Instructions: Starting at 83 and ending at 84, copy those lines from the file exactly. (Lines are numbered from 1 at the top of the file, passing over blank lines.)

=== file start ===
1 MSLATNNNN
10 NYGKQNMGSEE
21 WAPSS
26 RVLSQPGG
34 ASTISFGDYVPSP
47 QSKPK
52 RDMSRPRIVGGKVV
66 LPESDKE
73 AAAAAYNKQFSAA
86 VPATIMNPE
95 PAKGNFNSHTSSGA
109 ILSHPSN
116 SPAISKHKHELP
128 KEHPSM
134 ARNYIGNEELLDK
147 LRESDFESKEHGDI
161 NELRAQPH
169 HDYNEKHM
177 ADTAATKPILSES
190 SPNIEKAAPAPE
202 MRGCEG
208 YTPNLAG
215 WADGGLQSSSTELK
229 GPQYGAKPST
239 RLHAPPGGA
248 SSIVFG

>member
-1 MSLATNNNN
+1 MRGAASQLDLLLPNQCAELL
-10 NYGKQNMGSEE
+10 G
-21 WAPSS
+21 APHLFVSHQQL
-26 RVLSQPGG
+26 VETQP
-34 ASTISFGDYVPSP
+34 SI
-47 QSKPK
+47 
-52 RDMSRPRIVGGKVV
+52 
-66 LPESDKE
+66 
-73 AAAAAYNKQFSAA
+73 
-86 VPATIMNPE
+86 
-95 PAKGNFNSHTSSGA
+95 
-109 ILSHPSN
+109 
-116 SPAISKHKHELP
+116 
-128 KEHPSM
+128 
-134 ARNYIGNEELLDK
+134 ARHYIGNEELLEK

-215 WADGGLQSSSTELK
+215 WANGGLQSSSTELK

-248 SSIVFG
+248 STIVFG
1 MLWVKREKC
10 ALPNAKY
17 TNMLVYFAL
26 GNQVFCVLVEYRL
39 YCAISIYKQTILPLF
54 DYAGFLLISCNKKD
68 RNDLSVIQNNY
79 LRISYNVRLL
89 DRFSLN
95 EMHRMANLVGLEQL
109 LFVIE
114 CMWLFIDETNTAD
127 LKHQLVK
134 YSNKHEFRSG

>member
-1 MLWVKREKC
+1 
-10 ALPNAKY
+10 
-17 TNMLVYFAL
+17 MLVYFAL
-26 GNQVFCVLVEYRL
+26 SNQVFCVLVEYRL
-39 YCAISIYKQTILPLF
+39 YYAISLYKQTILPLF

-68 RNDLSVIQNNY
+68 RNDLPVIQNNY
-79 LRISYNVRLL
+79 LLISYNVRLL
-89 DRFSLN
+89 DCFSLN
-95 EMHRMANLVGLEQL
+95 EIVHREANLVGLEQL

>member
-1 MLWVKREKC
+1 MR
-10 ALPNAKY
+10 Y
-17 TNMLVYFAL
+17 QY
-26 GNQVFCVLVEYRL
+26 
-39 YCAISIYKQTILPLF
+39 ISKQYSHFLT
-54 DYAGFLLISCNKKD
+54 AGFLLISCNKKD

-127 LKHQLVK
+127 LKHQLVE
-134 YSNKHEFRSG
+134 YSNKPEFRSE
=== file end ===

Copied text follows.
-26 GNQVFCVLVEYRL
+26 SNQVFCVLVEYRL